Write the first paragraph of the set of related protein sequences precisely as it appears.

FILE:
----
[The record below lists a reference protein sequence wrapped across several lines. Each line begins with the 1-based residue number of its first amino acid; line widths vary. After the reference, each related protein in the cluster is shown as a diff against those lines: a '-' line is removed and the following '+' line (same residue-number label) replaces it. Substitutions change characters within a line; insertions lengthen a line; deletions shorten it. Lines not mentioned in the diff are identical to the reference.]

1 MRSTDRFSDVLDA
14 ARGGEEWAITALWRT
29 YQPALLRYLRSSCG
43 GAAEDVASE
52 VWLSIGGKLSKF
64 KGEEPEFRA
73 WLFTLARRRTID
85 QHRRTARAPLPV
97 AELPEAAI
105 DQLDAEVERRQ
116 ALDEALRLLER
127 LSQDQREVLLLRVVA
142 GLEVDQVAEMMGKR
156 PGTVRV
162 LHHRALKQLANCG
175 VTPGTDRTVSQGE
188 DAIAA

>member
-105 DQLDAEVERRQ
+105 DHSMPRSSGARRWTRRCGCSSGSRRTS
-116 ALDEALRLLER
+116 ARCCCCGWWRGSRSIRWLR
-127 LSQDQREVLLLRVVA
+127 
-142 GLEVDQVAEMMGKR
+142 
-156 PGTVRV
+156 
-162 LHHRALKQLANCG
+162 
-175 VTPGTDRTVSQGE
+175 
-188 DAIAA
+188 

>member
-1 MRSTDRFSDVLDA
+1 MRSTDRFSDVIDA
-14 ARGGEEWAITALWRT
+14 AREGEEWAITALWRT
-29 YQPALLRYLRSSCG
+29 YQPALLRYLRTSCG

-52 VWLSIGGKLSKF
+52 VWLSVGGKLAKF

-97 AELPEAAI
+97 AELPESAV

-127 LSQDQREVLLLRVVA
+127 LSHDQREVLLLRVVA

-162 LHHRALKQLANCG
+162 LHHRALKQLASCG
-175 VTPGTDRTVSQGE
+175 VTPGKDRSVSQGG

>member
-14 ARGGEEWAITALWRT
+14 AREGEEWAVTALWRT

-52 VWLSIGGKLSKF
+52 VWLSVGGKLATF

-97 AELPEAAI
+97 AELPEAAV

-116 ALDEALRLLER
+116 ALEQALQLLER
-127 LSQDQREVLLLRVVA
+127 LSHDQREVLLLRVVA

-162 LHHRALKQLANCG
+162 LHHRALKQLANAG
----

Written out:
[The record below lists a reference protein sequence wrapped across several lines. Each line begins with the 1-based residue number of its first amino acid; line widths vary. After the reference, each related protein in the cluster is shown as a diff against those lines: a '-' line is removed and the following '+' line (same residue-number label) replaces it. Substitutions change characters within a line; insertions lengthen a line; deletions shorten it. Lines not mentioned in the diff are identical to the reference.]